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Ingredients of gender-based stereotypes about food. Indirect influence of food type, portion size and presentation on gendered intentions to eat

Cavazza, Nicoletta, Guidetti, Margherita, Butera, Fabrizio
Appetite 2015 v.91 pp. 266-272
gender, ingredients, men, models, portion size, salads, stereotyped behavior, women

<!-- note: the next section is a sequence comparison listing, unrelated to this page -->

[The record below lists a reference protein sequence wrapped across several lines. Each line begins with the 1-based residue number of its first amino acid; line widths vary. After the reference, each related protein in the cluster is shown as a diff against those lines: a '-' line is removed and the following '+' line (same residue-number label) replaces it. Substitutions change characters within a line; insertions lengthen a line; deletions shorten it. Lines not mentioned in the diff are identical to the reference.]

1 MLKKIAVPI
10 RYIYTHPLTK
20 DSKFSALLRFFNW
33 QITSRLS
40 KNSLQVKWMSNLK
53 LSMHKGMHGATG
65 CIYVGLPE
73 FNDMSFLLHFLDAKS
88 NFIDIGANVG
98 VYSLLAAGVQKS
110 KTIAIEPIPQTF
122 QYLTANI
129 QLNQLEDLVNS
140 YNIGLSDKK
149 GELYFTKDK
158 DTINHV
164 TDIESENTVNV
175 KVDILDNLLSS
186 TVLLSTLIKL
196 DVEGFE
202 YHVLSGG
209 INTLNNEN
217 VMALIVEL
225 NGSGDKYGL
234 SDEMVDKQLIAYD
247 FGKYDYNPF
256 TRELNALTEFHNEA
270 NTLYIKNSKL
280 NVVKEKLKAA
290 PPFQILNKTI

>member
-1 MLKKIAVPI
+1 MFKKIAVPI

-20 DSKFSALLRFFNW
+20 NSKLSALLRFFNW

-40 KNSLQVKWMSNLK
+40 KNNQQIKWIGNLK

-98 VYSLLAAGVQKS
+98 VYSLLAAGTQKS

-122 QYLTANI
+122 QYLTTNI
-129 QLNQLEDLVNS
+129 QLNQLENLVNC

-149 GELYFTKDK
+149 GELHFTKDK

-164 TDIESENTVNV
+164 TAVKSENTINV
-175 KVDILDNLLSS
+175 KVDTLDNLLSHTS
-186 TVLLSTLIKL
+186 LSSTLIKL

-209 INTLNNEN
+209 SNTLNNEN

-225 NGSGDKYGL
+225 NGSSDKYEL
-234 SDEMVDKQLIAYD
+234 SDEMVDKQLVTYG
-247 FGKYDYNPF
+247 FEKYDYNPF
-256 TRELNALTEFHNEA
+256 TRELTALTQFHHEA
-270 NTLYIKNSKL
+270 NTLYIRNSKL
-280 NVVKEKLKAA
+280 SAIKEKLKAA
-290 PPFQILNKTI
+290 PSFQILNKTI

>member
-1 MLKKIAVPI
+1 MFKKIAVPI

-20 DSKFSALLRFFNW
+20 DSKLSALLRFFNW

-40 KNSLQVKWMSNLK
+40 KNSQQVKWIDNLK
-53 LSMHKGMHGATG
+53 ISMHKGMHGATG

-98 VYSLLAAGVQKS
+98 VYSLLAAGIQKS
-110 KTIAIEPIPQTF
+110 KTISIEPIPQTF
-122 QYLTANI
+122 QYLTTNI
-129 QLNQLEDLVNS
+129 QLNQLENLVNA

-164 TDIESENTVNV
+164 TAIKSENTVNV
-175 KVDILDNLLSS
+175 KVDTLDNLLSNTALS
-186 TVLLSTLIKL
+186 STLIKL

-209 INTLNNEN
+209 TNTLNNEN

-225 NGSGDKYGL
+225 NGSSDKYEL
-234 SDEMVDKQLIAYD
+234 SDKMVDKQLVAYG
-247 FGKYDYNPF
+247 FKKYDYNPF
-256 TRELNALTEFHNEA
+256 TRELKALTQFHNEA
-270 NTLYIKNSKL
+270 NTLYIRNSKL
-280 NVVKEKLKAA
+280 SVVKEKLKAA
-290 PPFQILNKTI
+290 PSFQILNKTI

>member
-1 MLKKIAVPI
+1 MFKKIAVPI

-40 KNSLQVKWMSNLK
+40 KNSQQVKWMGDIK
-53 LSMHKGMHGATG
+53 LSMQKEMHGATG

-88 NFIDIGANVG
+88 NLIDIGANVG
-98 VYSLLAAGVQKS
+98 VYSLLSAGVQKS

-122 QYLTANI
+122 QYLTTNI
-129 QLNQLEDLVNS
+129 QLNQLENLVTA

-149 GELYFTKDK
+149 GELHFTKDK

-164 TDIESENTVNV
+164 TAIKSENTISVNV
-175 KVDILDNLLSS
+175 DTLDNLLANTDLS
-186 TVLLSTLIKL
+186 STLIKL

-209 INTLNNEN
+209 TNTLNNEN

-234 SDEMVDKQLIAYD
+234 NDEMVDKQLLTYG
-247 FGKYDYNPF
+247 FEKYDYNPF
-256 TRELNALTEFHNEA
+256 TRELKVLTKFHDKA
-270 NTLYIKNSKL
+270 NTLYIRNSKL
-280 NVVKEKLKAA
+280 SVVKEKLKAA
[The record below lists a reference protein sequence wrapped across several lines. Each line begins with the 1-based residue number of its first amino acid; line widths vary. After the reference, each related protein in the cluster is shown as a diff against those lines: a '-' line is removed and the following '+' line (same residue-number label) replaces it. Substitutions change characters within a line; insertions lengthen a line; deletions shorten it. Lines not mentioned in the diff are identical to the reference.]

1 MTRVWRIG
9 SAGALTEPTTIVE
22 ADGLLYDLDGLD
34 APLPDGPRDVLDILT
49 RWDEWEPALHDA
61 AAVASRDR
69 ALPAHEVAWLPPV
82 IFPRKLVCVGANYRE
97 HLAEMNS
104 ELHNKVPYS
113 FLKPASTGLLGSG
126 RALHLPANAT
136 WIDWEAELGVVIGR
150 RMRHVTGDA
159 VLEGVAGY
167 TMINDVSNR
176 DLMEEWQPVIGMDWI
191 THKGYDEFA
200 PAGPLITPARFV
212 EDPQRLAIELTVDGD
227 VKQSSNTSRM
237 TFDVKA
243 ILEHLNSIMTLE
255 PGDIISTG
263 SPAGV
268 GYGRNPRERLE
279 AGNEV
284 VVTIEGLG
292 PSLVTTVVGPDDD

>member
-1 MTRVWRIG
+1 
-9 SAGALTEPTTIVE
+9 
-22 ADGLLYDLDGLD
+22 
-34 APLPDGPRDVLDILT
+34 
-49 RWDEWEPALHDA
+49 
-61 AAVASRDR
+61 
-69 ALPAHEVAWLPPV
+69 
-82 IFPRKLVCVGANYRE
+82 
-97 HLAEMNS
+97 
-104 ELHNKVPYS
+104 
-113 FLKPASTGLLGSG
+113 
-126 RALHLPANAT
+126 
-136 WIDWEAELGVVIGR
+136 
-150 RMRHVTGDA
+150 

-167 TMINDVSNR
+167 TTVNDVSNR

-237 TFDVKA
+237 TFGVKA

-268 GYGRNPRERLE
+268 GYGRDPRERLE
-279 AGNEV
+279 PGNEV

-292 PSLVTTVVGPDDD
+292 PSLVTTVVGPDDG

The association between certain foods and masculinity or femininity has been widely discussed in different disciplines. However, extant research has yet to clarify which are the critical dimensions lending these gender connotations to food and thus impacting on the willingness to eat it. We present a study on the role of food type, portion size, and dish presentation as potential factors constituting the gender-based stereotype about food, and their indirect or mediated effect on the intention of men and women to eat certain feminine/masculine stereotyped foods. We manipulated the three features cited above in a 2 (food type: Caprese vs. hamburger) × 2 (portion size: small vs. big) × 2 (presentation: elegant vs. rough) full factorial design. Results confirmed a model of moderated mediation: the Caprese salad, the small portion and the elegantly presented dish (in respect to the hamburger, the big portion and the roughly presented dish) tend to be considered “feminine food”, and thus women expressed a more pronounced intention to eat it than men. The implications of the findings for both theory and practice are discussed.